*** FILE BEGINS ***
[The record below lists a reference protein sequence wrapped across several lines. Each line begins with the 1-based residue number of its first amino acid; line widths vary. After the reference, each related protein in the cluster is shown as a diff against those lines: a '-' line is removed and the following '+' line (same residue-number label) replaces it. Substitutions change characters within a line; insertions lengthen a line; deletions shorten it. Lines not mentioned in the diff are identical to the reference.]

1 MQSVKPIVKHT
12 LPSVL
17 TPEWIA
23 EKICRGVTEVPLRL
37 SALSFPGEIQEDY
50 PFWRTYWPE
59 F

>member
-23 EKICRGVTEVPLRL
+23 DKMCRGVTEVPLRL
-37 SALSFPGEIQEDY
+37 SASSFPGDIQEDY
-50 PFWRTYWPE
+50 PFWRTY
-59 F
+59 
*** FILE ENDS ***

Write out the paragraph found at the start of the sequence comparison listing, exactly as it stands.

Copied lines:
[The record below lists a reference protein sequence wrapped across several lines. Each line begins with the 1-based residue number of its first amino acid; line widths vary. After the reference, each related protein in the cluster is shown as a diff against those lines: a '-' line is removed and the following '+' line (same residue-number label) replaces it. Substitutions change characters within a line; insertions lengthen a line; deletions shorten it. Lines not mentioned in the diff are identical to the reference.]